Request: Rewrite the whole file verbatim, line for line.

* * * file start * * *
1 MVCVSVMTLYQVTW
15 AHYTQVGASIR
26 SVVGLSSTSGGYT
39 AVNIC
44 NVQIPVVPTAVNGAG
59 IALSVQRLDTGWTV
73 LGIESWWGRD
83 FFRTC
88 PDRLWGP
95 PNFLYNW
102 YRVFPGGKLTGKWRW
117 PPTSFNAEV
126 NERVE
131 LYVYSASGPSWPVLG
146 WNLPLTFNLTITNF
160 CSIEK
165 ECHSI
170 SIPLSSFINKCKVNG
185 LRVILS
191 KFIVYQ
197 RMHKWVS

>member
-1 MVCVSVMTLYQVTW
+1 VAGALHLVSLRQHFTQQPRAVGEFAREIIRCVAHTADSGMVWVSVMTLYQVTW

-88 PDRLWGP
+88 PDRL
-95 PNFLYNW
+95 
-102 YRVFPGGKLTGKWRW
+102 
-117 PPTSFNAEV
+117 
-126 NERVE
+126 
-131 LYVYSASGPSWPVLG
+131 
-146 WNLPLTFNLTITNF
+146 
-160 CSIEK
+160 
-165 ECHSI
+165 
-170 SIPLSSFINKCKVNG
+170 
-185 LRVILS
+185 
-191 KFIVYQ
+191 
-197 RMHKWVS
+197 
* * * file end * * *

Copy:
1 MVCVSVMTLYQVTW
15 AHYTQVGASIR
26 SVVGLSSTSGGYT
39 AVNIC
44 NVQIPVVPTAVNGAG
59 IALSVQRLDTGWTV
73 LGIESWWGRD
83 FFRTC
88 PDRLWGP
95 PNFLYNW
102 YRVFPGGKLTGKWRW
117 PPTSFNAEV
126 NERVE
131 LYVYSASGPSWPVLG
146 WNLPLTFNLTITNF
160 CSIEK
165 ECHSI
170 SIPLSSFINKCKVNG
185 LRVILS
191 KFIVYQ
197 RMHKWVS

>member
-1 MVCVSVMTLYQVTW
+1 VAGALHLVSLRQHFTQQPRAVGEFAREIIRCVAHTADSGMVWVSVMTLYQVTW

-88 PDRLWGP
+88 PDRL
-95 PNFLYNW
+95 
-102 YRVFPGGKLTGKWRW
+102 
-117 PPTSFNAEV
+117 
-126 NERVE
+126 
-131 LYVYSASGPSWPVLG
+131 
-146 WNLPLTFNLTITNF
+146 
-160 CSIEK
+160 
-165 ECHSI
+165 
-170 SIPLSSFINKCKVNG
+170 
-185 LRVILS
+185 
-191 KFIVYQ
+191 
-197 RMHKWVS
+197 